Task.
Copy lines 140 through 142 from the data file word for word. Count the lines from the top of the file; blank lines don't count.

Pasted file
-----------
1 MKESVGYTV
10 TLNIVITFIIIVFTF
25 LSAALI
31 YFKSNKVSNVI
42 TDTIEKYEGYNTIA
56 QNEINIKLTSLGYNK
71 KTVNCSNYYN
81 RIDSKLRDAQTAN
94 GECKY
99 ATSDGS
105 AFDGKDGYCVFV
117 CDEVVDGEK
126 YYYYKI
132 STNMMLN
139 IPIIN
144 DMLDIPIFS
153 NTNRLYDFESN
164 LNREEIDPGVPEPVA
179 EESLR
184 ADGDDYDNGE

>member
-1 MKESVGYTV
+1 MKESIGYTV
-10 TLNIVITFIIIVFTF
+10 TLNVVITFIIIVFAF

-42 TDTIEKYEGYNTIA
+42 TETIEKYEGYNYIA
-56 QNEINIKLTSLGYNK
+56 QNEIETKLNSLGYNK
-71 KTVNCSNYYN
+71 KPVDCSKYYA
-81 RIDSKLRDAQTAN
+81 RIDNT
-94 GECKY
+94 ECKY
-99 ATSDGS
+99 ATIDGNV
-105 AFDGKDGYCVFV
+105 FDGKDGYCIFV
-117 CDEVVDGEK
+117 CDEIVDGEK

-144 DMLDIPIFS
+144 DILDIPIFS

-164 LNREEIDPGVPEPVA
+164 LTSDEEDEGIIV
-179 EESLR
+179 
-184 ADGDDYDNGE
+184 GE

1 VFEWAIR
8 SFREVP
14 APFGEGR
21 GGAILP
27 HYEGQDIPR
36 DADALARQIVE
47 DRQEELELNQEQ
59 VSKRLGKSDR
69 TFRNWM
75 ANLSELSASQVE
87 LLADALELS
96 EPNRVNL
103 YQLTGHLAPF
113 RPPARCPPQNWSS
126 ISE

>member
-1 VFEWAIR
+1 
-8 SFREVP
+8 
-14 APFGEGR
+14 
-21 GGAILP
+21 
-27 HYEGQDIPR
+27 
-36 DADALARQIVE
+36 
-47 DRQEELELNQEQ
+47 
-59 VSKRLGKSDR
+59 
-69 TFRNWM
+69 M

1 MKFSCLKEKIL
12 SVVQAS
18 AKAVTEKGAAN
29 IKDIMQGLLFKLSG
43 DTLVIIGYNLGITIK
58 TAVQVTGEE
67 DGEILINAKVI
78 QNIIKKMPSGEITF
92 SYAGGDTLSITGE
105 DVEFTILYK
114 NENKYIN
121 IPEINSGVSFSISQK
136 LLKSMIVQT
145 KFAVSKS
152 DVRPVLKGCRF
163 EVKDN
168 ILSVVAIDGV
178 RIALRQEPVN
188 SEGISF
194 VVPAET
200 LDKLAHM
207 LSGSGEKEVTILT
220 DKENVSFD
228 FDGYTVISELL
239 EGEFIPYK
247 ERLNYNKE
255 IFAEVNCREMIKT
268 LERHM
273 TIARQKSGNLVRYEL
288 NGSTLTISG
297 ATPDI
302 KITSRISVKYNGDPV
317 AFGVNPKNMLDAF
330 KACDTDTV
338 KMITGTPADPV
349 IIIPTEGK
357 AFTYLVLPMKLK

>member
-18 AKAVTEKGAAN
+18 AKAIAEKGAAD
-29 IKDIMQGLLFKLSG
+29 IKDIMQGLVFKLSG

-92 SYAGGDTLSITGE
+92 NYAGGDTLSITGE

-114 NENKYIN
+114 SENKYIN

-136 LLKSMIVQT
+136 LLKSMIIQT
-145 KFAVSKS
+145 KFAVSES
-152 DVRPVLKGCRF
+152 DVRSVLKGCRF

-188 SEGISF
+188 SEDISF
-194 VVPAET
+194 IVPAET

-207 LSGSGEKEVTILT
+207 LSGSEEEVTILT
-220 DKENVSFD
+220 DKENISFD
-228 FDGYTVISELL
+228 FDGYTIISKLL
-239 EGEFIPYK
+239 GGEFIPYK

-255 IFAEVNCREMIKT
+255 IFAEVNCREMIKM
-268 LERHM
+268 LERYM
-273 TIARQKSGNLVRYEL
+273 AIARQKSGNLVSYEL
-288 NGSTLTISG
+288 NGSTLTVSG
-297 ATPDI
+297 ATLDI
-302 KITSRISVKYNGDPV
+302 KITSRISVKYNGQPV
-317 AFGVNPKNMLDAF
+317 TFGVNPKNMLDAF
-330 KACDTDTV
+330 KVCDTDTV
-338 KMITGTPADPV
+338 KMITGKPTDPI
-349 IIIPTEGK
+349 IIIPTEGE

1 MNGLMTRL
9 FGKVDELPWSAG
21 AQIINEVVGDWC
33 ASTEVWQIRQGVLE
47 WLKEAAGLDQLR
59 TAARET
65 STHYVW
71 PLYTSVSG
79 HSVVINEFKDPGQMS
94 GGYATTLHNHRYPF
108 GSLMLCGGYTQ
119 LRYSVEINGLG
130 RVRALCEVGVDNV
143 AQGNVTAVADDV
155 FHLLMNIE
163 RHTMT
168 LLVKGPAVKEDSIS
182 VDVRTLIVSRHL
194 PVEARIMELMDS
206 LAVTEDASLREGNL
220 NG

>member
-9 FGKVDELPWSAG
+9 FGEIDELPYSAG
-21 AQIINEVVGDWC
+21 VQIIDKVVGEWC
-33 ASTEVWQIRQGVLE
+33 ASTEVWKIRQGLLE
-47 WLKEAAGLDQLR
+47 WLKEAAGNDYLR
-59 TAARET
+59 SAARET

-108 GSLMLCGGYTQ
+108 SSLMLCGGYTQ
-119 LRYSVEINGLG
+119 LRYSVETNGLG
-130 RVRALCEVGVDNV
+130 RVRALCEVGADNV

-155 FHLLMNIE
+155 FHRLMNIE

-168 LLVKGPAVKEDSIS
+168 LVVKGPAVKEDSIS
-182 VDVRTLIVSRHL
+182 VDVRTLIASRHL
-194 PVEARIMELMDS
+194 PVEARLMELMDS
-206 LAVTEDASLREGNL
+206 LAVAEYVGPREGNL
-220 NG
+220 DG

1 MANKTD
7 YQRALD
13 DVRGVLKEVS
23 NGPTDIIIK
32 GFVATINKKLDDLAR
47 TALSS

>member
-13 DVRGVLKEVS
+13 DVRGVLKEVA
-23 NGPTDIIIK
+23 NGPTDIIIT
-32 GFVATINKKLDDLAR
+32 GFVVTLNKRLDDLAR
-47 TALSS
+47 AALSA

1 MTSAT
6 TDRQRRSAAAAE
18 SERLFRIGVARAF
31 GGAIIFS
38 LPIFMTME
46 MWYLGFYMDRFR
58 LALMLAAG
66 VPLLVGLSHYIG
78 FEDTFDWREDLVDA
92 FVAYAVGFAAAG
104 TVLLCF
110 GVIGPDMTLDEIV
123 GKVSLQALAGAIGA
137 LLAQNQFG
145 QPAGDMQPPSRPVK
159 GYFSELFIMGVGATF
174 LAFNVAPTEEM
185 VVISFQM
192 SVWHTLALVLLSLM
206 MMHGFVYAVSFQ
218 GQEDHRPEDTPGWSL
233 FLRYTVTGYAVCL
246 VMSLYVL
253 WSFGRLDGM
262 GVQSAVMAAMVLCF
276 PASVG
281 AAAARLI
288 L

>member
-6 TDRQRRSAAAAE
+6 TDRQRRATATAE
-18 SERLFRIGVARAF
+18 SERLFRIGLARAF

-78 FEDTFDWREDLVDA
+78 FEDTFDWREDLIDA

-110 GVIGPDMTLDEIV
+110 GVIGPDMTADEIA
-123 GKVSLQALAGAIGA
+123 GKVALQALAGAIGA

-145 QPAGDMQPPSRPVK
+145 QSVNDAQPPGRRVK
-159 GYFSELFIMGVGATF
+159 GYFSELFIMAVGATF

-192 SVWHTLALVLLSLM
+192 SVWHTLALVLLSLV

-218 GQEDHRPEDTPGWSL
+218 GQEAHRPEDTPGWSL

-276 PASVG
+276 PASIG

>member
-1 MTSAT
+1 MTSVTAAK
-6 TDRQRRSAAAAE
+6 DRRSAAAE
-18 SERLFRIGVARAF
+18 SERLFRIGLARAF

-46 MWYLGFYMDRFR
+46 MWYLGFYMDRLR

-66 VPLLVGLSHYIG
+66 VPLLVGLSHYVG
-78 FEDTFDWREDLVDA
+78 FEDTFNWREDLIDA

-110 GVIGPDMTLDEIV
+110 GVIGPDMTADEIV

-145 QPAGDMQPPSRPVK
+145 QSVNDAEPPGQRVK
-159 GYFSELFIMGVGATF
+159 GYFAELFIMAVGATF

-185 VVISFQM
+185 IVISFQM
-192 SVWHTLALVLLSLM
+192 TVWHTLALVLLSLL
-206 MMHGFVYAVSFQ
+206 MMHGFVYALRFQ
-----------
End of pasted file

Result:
-207 LSGSGEKEVTILT
+207 LSGSEEEVTILT
-220 DKENVSFD